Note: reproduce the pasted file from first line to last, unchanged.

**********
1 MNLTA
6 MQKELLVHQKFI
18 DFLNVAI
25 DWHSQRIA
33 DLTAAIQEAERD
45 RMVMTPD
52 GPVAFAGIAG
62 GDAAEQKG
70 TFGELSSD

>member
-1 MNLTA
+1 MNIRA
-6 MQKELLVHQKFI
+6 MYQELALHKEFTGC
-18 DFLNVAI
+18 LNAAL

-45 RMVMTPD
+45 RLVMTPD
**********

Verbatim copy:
1 MNLTA
6 MQKELLVHQKFI
18 DFLNVAI
25 DWHSQRIA
33 DLTAAIQEAERD
45 RMVMTPD
52 GPVAFAGIAG
62 GDAAEQKG
70 TFGELSSD

>member
-1 MNLTA
+1 MNIRA
-6 MQKELLVHQKFI
+6 MYQELALHKEFTGC
-18 DFLNVAI
+18 LNAAL

-45 RMVMTPD
+45 RLVMTPD